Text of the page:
Founding Member Spotlight
Vicinity Energy produces and distributes steam, hot water, and chilled water to over 230 million square feet (nearly eight square miles) of building space nationwide via a series of district energy systems in major U.S. cities, including Philadelphia, Boston, Cambridge, and Baltimore. Used in heating, cooling, and processes like sterilization and humidification, district energy eliminates the need for boiler and chiller plants in individual buildings. The energy is centrally produced and distributed to buildings nearby via underground pipes. This aggregation of energy production is much more energy efficient, while also cutting carbon emissions and increasing reliability.
Why did you become a founding member?
Because we share alignment in our mutual goal to #KeepPhillyGreen.
What does a circular economy mean to your company?
Vicinity aims to reduce, reuse and recycle waste in everything that we do. The concept of the circular economy is embedded in our operations and how we approach our business. By reintroducing wastes into the production of useful assets – such as repurposing waste cooking oil into renewable heating oil – we intend to convert wastes into resources, instead of disposing of them. This commitment to reduce waste is incorporated in our Clean Energy Future plan to reach net zero carbon emissions across all our operations by 2050. Learn more on our website.
How is your company practicing circularity?
Vicinity has partnered with a company to integrate LR100™, a unique biogenic fuel derived from waste vegetable oil and fats discarded by the food service industry, into its fuel mix to replace its back-up supply of conventional fuel oil use. The project, which has already begun in Philadelphia as of spring 2021, is creating a more sustainable environment for the community and offering a circular solution. The wastes discarded by Philadelphia’s local restaurants are now being used to heat and cool businesses and institutions in the same city. In other words, Philadelphians’ french fries are being turned into fuel that powers many of the city’s own businesses.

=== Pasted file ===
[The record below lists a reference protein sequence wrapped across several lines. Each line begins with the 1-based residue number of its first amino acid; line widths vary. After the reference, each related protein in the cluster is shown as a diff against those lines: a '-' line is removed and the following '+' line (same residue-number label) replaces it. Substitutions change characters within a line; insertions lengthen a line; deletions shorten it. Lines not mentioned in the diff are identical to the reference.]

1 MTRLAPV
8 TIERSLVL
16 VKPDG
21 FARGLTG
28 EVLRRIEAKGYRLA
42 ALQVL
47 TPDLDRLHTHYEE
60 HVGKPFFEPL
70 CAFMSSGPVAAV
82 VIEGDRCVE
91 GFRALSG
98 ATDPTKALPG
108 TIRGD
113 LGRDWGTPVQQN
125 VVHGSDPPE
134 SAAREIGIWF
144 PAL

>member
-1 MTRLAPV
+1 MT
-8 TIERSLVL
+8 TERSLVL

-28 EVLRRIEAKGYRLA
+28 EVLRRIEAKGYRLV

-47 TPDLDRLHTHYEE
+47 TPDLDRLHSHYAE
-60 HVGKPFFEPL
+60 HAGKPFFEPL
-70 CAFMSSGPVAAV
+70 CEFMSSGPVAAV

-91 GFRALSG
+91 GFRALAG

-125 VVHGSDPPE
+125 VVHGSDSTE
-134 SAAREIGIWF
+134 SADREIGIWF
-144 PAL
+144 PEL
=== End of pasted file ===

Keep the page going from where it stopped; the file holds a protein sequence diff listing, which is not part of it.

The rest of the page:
Rising global temperatures and growing landfills underscore the climate crisis currently facing society. In an effort to combat the climate crisis and create a more sustainable community in Philadelphia (and soon in many other major U.S. cities), the project reduces not just one, but two harmful pollutants: carbon emissions and waste grease that often clogs sewers in the form of “fatbergs.”
Fatbergs are giant masses of coagulated waste oil, fats, and other detritus that form in sewers and clog water systems, resulting in loss of service, plus major sanitation and potential environmental issues. By collecting grease that would normally pose a major problem for cities and putting it to use as fuel, the project reduces the environmental impact of the city’s food industry, saves restaurants money on disposal fees and, converts a former waste stream into a useful energy source.
The second pollutant tackled by the project is carbon emissions. LR100™, the biogenic fuel created from restaurant waste oil, is a carbon-neutral fuel, and thus greatly reduces the carbon footprint in the city of Philadelphia. Reducing greenhouse gas emissions is a critical step in combating climate change and preserving the planet for future generations. Not only does it create a healthier climate, but it also improves local air quality. As a result of their work, Vicinity is helping to create a better, healthier, more sustainable Philadelphia community.
This project will effectively cut Philadelphia’s carbon emissions by 12,200 tons (the equivalent of removing 2,650 cars from the city’s roads) annually. By reducing greenhouse gas emissions by over 80% as opposed to distillate fuel, the project dramatically improves local air quality through reductions in nitrogen oxides, sulfur oxides, and particulate emissions compared to traditional heavy fuel oils. It will also recycle 600,000 gallons of food service industry waste oil into energy—oil that would otherwise be discarded into landfills or city sewers.
How can others advance the circular economy?
By helping to shift people’s thinking from a linear into a circular approach, we can collectively drive our society away from a take-make-waste model into a circular economy of recycling, reusing and repurposing our earth’s finite resources.